Jesus said that the door through which people gain entrance into the kingdom of God, through which people have access to eternal salvation, is narrow. What did he mean by that? The words of Jesus recorded for us by John make it very clear what he meant. Jesus said, Very truly I tell you, I am the gate for the sheep… I am the gate; whoever enters through me will be saved. Jesus is the narrow door. He is the way, the truth and the life. No one comes to the father except through him. There is only one way of salvation. There is only one way to enter the kingdom of God and be saved. It’s through faith in Jesus.

Faith in Jesus means humbly confessing what you have learned from Scripture; that you are by nature sinful, that you have sinned against God, not just by things you have done, but in your thoughts, and by your words, and by things you should have done and have failed to do. It means believing and confessing that no matter who you are, no matter how much money you have or don’t have, no matter what your social standing, no matter what color you are, or what language you speak, or what country you came from, you are no better than any other person on the face of the earth. You deserve to be excluded from God’s kingdom because of your sins just like everyone else.

Then, when you have been convinced that, like Paul, you are the chief of sinners, and the Holy Spirit holds Jesus before your eyes; points you to him as your substitute, as the one who did what you failed to do, who avoided every sin and defeated every temptation; who was better than everyone else yet never judged or looked down on anyone; who volunteered to be punished for your sins, and not only for yours, but for everyone else’s sins, including the sins of your enemies; you are moved to say, “Thank you Jesus. I see that you are the way, the truth and the life. I trust that it is only through you that I am saved and can enter into God’s kingdom. It is only because of you that I can sit at the banquet table with Abraham, Isaac, Jacob and all the prophets forever and ever.”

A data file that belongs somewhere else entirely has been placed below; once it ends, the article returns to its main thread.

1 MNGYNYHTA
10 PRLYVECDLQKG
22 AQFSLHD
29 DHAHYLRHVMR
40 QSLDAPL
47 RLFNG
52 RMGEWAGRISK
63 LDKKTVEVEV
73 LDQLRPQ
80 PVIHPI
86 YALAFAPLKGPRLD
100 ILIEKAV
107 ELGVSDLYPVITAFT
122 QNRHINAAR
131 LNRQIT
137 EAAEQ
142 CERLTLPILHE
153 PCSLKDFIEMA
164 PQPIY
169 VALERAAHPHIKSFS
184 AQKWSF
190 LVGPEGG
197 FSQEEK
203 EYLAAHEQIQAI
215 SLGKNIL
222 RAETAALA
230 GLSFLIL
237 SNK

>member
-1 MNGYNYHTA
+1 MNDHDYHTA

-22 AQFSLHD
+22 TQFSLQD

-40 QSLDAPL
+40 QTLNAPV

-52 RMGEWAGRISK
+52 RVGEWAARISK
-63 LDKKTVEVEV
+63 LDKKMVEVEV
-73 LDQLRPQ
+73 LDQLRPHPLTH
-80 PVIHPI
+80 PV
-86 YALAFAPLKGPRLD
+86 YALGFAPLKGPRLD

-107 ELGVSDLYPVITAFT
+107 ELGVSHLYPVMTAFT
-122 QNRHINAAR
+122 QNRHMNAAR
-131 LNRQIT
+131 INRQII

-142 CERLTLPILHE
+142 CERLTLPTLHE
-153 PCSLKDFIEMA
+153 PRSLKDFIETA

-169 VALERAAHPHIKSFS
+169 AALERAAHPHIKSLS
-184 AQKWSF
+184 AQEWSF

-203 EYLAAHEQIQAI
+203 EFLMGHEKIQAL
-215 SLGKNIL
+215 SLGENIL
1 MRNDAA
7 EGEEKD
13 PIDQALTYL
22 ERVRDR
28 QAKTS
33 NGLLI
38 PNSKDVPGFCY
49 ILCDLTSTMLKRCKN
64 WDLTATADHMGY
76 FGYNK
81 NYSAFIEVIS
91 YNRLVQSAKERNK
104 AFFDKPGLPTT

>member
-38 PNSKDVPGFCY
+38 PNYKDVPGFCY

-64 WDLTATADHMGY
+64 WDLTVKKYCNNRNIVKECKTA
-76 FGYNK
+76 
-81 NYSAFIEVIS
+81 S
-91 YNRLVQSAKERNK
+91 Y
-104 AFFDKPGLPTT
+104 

Yes, the door into the kingdom is narrow. The only way to enter is through Jesus. But that doesn’t mean that only a few will be saved. When Elijah thought that he might be the only believer left on earth God assured him that there were still seven thousand in Israel, not to mention Judah and other places, who were part of God’s kingdom through faith. Through Isaiah God said that he would gather all nations and tongues to come and see his glory, and some from those nations, foreigners to Israel, would serve him as priests and Levites. What a shocking prophecy that must have been to the Jews of Isaiah’s time! And he tells those who might have been thinking that the answer to the question “are only a few people going to be saved,” was yes, “because there aren’t very many who are faithful Jews like us,” people will come from east and west, from north and south, and will recline at the table in the kingdom of God, but you will be shut out. God says repeatedly in Revelation that those who are saved will be from every tribe, people, nation and language. In fact, John sees that the multitude of those from every tribe, people, nation and language who are before the throne of God is greater than anyone can count.

Ken Ham is correct. The Bible clearly teaches that there is only one race, the human race, which is made up of people of many different colors from many different nations. We are all descendants of Adam and Eve and therefore we all deserve God’s eternal punishment. When Jesus came to earth to live and die he did it for the human race, for all people of all colors and nations. What a shame that Christians who confess these truths sometimes judge themselves better, or more likely to be saved than others, and even justify mistreating others who didn’t look like them!

In the culture in which we live today it’s important to emphasize again and again that we are all one race; all sinners descended from Adam and Eve, and that Jesus died for all. These may be the only things we have in common with others, but they are enough to remind us that we are all one, neighbors, brothers and sisters who are called upon by God to show love to each other.

At times it may seem to us that few will be saved because we tend to look at outward things; and because Jesus says the door into God’s kingdom is narrow. But salvation is offered for free, to all, regardless of color, or language, or education, or politics, or any other outward thing. Anyone and everyone who is humbled by the awareness of their sinfulness, and is moved by the Holy Spirit to trust in Jesus, is saved and will join people of every place, and time, and color at the great eternal feast in the kingdom of God.